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Undersea Photographers Bring 'Coral Bleaching' to the Surface

The team's expedition in Hawaii is particularly urgent, because the coral here faces a 90 percent chance of 'bleaching' this year.

KANEOHE BAY, OAHU – "Divers, are you both ready? One, two, three, up!"

With a tug and a splash, the wetsuit-clad XL Catlin Seaview Survey dive team hoists the black, torpedo-shaped SVII, an undersea camera, into the warm, cobalt water of Kaneohe Bay, off the east coast of the Hawaiian island of Oahu.

Richard Vevers, an underwater photographer and the project's director, watches from the dive boat as two scuba divers grab hold of the sleek camera and its motorized scooter and plunge into the water towards the coral reef below.

Their mission: to survey the world’s reefs and establish a baseline of coral health that can be monitored for changes as warming oceans threaten the colorful underwater ecosystems. When ocean temperatures rise to a level too warm, the coral expel the algae living in their tissues, causing it to turn completely white, in a process called "coral bleaching." If the temperatures do not decrease in a short period of time, the coral will die.

The XL Catlin Seaview Survey –- sponsored by the insurance company XL Catlin -– has already taken 750,000 images in the waters off 26 countries over the past three years using the SVII camera. The SVII is actually three cameras enclosed in a waterproof housing. Its wide angle lenses allow it to capture photographs of corals and then geolocate each photo using GPS technology.

The team's expedition in Hawaii is particularly urgent, because the coral here faces a 90 percent chance of "bleaching" this year, said Ruth Gates, an expert on coral bleaching from the Hawaii Institute of Marine Biology.

Thirty-five feet beneath the ocean's surface, Vevers spots signs that the health of the coral is declining.

"This coral here is really starting to bleach," Vevers said, pointing to a large patch of white skeleton. "And you can see over here, this is all dead."

A member of the XL Catlin Seaview Survey investigates the health of the coral reef in Kaneohe Bay, Oahu, where warming ocean temperatures are already causing the coral to lose their living tissues and die in a process called 'coral bleaching.'Bill Paris/NBC News / Bill Paris/NBC News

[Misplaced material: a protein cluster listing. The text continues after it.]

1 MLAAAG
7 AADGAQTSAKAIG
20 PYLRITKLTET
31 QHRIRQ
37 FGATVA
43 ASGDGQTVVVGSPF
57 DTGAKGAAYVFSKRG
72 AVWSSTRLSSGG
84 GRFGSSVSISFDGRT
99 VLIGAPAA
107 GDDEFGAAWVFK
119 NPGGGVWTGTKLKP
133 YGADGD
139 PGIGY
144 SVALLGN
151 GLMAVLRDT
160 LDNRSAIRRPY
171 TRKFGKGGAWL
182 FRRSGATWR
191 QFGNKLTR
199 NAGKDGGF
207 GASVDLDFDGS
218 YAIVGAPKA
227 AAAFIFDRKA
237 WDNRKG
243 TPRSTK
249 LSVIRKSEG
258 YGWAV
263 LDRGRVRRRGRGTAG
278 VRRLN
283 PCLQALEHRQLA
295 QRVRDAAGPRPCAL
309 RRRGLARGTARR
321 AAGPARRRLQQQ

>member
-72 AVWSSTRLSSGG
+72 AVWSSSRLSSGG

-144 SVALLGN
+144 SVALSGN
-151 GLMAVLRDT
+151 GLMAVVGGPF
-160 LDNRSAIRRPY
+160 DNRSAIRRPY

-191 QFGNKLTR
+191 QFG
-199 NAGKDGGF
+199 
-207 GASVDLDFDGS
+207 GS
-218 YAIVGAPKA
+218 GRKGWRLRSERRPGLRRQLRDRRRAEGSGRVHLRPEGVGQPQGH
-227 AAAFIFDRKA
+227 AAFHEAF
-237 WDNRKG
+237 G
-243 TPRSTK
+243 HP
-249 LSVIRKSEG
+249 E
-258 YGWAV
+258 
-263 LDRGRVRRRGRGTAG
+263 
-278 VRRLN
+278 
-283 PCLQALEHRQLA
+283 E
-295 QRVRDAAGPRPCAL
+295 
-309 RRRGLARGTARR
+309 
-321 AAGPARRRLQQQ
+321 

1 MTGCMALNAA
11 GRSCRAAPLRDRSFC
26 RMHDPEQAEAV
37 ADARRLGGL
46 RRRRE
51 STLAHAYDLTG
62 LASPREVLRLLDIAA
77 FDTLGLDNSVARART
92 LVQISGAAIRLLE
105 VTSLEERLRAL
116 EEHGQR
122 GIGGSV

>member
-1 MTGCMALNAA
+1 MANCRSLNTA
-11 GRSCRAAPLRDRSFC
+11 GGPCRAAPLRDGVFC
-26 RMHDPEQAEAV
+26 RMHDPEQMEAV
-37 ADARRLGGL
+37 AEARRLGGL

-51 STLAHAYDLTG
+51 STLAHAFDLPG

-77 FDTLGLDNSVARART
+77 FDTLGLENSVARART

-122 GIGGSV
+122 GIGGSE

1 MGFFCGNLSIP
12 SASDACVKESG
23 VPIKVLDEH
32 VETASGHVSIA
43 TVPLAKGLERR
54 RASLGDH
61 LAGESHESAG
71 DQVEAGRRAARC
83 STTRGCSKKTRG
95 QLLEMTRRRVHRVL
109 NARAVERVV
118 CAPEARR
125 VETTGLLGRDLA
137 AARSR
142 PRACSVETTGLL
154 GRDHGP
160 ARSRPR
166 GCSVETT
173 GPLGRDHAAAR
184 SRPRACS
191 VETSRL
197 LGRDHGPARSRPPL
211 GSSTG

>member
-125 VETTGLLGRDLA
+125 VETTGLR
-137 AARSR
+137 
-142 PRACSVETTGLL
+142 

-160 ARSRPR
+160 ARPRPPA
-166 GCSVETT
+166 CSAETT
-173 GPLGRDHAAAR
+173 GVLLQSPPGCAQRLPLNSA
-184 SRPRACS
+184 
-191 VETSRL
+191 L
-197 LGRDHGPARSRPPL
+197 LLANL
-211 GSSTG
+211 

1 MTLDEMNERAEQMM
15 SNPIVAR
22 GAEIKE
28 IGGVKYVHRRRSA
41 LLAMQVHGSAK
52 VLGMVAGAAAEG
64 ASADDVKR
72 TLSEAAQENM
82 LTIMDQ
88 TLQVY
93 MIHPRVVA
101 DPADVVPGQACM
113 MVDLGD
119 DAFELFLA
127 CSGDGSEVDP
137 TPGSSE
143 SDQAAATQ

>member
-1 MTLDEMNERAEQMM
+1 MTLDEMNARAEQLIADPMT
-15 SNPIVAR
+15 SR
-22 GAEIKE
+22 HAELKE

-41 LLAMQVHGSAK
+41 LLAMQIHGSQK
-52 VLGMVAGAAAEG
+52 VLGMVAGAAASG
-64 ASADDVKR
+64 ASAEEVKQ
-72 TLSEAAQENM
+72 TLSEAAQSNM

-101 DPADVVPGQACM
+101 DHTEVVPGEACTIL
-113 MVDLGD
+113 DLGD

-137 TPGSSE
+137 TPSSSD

Often mistaken for rocks, corals are actually colonial animals. Tiny coral polyps construct hard shells for themselves that build up and form the familiar structure of a coral reef.

"We're surrounded by animals,” Vevers said while diving among the twisting tufts of brown, green, and white coral. “These creatures, some of them are really, really old, and they've been here just happily for centuries."

Gates says ocean temperatures in Kaneohe Bay are already much higher than normal, posing a huge threat to coral. Typically, waters don't warm to dangerous levels until late September.

"The temperature is so high so early, and people are reporting coral bleaching now here in August,” Gates said.

"We've lost about fifty percent of coral reefs worldwide, and we know further change is coming," Vevers said. "Because the base temperature of the ocean has risen over the last few decades, they can no longer cope with these peaks in temperature, and that's where we're seeing mass die off of coral."

And the situation could soon get worse.

Read More: Severe Coral Bleaching Spotted Near Hawaii's Oahu, Scientists Say

A section of warm water off the Pacific Ocean nicknamed "the Blob" by marine scientists coupled with the warming conditions of El Ninoare expected to further raise ocean temperatures -– up to 90 degrees Fahrenheit. And, what's worse, according to Gates, the warm temperatures –- unbearably warm for coral –- could persist for up to a month.

Gates calls this "a mixture for disaster." The world's coral reefs are home to enormous biodiversity. An estimated 25 percent of all marine species rely on coral reefs. Also, the structure of coral reef protects the land masses behind them from storms.

"Without that structure," said Gates, big Pacific storms will "barrel straight into the land."

In addition to the coastal protection they offer, coral reefs also carry huge value as tourism and recreation sites –- to the tune of more than $30 billion worldwide, according to NOAA.

XL Catlin hopes to shed light on what goes on below the waves through its partnership with NOAA and Google –- bringing a virtual dive to anyone with a computer or smartphone by uploading their geotracked images to Google Street View.

"We're trying to bring these images of the special treasures under the water to the public, for them to see for themselves these special gardens," said Malia Chow of NOAA's Hawaiian Islands Humpback Whale National Sanctuary.

At the end of the dive, XL Catlin dive team member Christophe Bailhache removes his scuba gear and covers the three lenses on the SVII camera. He loves speeding the custom-made SVII along the coral reefs.

"You never know what's around the corner, right?" XL Catlin dive team member Christophe Bailhache said, with his distinctive French accent. "You can't predict what you're going to see. And we're very lucky and privileged to be in this position to really explore environments that nobody has really ever explored before."